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ABSTRACT: A survey was carried out in 2000 by the European Foundation for the Improvement of Living and Working Conditions in a random sample of workers from 15 countries of the European Union in order to obtain information on occupational exposure, health problems and preventive measures taken at the workplaces.
To obtain similar information in workers in the Veneto Region and compare the results with those of the third European Survey on Working Conditions (ESWC). The results of the survey on Veneto Region workers were further analyzed, investigating the distribution by risk factors in each work sector, and the association between risk factors and reported health problems.
The ESWC questionnaire was adapted to the requirements of a telephone interview and a sample of 5000 workers (size based on the budget) between 15 and 64 years of age was randomly extracted from the regional list of telephone subscribers. The questionnaire was administered by trained interviewers. No statistical tests were used in the comparison between ESWC and Veneto Region results due to the lack of a priori hypotheses. Odds ratio (OR) was calculated in estimating the association between risk factors and symptoms; and p-value for OR trend across the increasing level of exposure was also obtained.
Workers reported to be exposed for more than a quarter of their work time to: vibrations (20%), noise (19%), dusts, fumes vapours, chemicals (18%), repetitive hand/arm movements (50%), tiring/painful positions (46%); working at very high speed or tight deadlines (60%). 54.4% of the subjects reported working with computers. Taking as a reference the third ESWC in 2000, among Veneto Region workers in 2005 exposure was lower as regards physical, chemical and ergonomic risk factors, and similar as regards working at very high speed. The more frequently reported work-related health problems were: stress (26.9%), backache (17.8%), overall fatigue (11.9%), muscular pains in upper limbs (6.8%), headache (6.1%), sight problems (5.4%), anxiety (5.5%), muscular pain in lower limbs (4.3%), irritability (4.0%), hearing problems (2.3%). Except for stress, all symptoms/health problems were two-three times more frequently reported in the ESWC than in the Veneto Region survey where, conversely, the number of persons with at least one new sick- leave spell was higher. Lastly, there was no difference as regards preventive measures taken at the workplace: information on risks (78.2%), wearing personal protective equipment (28.7%), training paid by employer (28.7%). Among the Veneto Region workers, the most often reported risk factors were exposure to physical and chemical risk factors in industry/agriculture, and shift-work and working at very high speed in the services. The most commonly adopted preventive measures were information on risks and wearing of personal protective equipment in industry, and training in services. Moreover, among the Veneto Region workers, a significant exposure-dependent increase was reported for respiratory problems, allergies, dermatitis, hearing loss, accidents, back pain, pain in the upper and lower limbs, and headache. The risk of stress, anxiety, sleeping problems, stomach pain and headache increased when skills were not adequate to cope with job demand. In contrast, the perception of improved health conditions increased with increasing skill discretion, decision authority, social support (which are dimensions of control of job demand), but not with information on risk, training, or use of personal protective equipment.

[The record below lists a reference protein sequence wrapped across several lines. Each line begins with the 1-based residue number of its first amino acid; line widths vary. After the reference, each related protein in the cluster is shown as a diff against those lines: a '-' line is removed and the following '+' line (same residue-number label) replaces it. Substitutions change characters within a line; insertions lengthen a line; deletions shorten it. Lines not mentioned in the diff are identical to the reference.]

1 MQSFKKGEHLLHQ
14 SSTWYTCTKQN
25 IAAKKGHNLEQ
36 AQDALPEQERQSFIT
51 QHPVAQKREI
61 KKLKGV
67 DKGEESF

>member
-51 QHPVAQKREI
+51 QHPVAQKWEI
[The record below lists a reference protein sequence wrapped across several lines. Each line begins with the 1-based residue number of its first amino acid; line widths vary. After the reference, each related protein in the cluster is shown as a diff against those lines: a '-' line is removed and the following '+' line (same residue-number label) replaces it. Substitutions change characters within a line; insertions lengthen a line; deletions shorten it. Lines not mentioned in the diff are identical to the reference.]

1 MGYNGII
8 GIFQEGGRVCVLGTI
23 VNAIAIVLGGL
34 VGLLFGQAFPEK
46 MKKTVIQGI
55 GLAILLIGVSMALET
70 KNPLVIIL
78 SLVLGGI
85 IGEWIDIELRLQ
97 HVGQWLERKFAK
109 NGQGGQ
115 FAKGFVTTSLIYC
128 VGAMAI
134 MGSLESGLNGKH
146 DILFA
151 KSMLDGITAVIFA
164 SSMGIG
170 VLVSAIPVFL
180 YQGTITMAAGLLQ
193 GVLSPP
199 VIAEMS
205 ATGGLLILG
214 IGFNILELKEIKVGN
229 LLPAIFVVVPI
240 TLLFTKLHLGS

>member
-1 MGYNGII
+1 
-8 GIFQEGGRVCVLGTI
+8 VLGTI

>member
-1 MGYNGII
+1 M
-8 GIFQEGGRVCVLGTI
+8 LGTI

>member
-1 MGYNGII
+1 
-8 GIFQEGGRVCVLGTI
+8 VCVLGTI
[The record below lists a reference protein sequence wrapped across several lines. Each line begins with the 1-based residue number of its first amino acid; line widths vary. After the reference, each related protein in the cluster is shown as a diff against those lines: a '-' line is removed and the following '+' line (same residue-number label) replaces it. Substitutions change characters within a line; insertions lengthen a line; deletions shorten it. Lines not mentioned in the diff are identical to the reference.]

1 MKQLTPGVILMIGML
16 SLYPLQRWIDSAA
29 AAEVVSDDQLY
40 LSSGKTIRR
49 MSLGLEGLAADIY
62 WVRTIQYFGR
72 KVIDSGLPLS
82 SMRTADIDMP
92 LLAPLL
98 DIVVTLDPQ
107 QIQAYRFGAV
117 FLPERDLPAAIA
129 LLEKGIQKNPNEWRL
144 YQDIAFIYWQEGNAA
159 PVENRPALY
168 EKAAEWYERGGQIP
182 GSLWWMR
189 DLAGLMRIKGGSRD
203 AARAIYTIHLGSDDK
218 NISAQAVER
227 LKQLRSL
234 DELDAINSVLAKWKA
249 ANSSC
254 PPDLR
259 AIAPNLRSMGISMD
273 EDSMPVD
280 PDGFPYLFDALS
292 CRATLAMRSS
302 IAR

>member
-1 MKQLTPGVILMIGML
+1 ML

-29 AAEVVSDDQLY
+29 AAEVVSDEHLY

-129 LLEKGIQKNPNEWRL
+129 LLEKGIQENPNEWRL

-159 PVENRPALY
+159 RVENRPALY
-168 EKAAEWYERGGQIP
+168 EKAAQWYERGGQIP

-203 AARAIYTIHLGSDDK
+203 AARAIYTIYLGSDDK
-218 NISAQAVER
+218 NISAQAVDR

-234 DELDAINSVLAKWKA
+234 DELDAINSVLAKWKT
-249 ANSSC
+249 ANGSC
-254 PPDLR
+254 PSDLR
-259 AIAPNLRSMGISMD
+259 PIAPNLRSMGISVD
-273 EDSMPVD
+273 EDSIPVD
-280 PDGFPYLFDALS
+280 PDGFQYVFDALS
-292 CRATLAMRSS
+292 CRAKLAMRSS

Data from the present survey provide useful insights on working and health conditions of workers in the Veneto Region, revealing problems that were subsequently investigated using other sources of information, as reported in the studies published elsewhere in this volume.
La Medicina del lavoro 02/2008; 99 Suppl 1:9-30. · 0.48 Impact Factor